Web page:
[E-Lang] Qauantum computing and capabilities

Ralph Hartley hartley@aic.nrl.navy.mil
Thu, 08 Feb 2001 07:31:00 -0500

Chris Hibbert wrote:

> I'll repeat what I said before to emphasize it: I think Ralph explained
> how this is justified theoretically, and on the basis of the recent
> experiments demonstrating storage of photons and their entangled
> properties.  BUT, I don't see any reason to expect that this could ever
> be turned into a practical and secure system.  

As for practical, well we'll see. It may depend on how much demand for 
real security there is. If it is practical it WILL be secure. It is more 
practical now than interstellar travel may ever be.

> Such a system (not needing to know who will eventually observe the
> photons) would require a third party storing the photons long-term, and
> enough trust to believe that that party hadn't found a way to exploit
> their privileged access.  

No trust is required. The laws of physics do not allow the party holding 
the qbits to do anything bad to them but to destroy them. It's not a 
matter of FINDING a way. It can be proven that there IS no way. You 
don't get that very often in cryptography. Do you worry that someone 
will find a way to cryptoanalyze a message encrypted with a one time pad 
without the key? Breaking quantum cryptography, even with access to the 
qbits in transit, is just as hard.

> It's hard to believe they wouldn't be acting in cooperation with whoever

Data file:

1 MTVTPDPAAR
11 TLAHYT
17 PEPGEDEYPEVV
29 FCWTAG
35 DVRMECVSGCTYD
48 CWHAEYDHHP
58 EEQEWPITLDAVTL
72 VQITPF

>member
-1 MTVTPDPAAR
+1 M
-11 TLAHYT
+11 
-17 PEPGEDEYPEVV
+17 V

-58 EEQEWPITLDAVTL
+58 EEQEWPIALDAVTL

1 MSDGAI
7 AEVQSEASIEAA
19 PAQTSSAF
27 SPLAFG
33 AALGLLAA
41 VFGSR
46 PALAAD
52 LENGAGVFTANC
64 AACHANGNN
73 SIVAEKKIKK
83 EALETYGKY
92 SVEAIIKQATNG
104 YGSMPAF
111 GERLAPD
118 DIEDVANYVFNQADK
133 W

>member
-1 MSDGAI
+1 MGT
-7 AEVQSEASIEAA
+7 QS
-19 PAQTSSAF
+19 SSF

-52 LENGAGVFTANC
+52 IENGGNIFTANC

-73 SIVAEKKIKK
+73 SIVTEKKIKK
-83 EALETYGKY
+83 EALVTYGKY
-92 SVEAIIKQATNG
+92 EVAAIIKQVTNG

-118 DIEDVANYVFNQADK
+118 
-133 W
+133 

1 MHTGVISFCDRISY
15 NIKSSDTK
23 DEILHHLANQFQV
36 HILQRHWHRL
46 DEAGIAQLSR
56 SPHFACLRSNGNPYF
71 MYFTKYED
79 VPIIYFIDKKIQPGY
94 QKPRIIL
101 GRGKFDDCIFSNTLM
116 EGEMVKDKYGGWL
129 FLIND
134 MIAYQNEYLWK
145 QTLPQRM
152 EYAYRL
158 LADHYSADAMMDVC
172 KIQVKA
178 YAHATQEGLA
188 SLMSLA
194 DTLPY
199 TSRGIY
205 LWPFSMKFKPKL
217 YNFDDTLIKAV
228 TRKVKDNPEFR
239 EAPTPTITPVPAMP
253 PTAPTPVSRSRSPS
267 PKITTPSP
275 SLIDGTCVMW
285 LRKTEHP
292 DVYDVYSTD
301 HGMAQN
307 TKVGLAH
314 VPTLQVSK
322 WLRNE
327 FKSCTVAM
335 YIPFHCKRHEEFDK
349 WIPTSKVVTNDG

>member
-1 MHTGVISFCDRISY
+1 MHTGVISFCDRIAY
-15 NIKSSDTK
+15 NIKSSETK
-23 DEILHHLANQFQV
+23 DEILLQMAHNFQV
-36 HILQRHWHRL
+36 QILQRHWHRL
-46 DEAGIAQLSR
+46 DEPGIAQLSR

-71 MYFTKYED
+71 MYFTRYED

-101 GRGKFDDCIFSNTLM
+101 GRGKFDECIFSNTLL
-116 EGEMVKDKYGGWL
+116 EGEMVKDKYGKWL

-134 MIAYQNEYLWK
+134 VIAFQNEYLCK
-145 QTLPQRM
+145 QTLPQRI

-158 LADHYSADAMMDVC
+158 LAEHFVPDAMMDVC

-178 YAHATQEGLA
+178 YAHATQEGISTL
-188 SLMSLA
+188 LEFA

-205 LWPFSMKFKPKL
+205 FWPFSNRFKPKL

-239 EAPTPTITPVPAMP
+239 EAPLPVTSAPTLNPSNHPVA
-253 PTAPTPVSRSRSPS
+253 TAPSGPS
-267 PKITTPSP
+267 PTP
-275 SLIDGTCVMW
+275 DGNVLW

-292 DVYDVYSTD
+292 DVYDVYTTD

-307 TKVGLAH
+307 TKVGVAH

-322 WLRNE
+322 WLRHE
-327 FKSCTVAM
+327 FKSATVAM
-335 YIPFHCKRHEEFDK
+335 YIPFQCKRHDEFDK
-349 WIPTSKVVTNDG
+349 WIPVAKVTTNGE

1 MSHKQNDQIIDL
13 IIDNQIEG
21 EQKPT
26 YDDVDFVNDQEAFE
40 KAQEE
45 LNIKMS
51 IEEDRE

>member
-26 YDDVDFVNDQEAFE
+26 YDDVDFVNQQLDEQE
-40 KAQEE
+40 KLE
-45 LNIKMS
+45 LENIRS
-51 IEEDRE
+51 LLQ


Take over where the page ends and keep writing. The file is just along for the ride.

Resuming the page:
> delivers bits over the same long distances.  They'd have lots of 
> incentive.

The whole idea of quantum cryptography is that it can be absolutely 
secure even if the delivery of the qbits (and classical bits) is 
completely under the control of the attacker. They wouldn't have any 
incentive at all, because it wouldn't allow a successful attack.

Here's what I consider the bottom line on quantum cryptography:

(1) It is strictly stronger than one time pads.  Anything you can do 
with one time pads you can do with quantum cryptography, and any attack 
that fails against one time pads fails against quantum cryptography. 
Also, at least one attack that works on one time pads (stealing the key 
in transit, keeping a copy, and delivering the original) fails against 
quantum cryptography.

(2) It is strictly stronger than public key cryptography, in the same 
sense as above. Unlike public key, it is secure against an attacker with 
infinite computing capacity. If used to replace public key it becomes 
subject to some of the same attacks (Eve can impersonate Bob if she can 
substitute her own public key for Bob's).

(3) It is strictly easier than quantum computation. If you can make a 
quantum computer that works well enough to do the factoring needed to 
break public key cryptography, you already have the most problematical 
components for quantum cryptography (relaying and error correction). Non 
technical (market, political, etc.) considerations could prevent it from 
being available of course.

 From these observations I conclude that security is not fundamentally 
threatened by quantum information processing. Quantum cryptography can 
be expected to be an upwards compatible replacement for anything quantum 
computation breaks. As someone already said, what quantum takes away 
quantum gives back.

I'm really more interested in what things quantum computation might 
allow, that conventional computers do not. I know unforgable money is 
one. It is not known exactly what NEW security primitives might be 
possible. It would be desirable that a language for talking about 
security and access control (e.g. capabilities as an abstract example, 
or E as a concrete one) have the ability to express any new security 
primitives even if they can not be implemented with current technology.

Ralph Hartley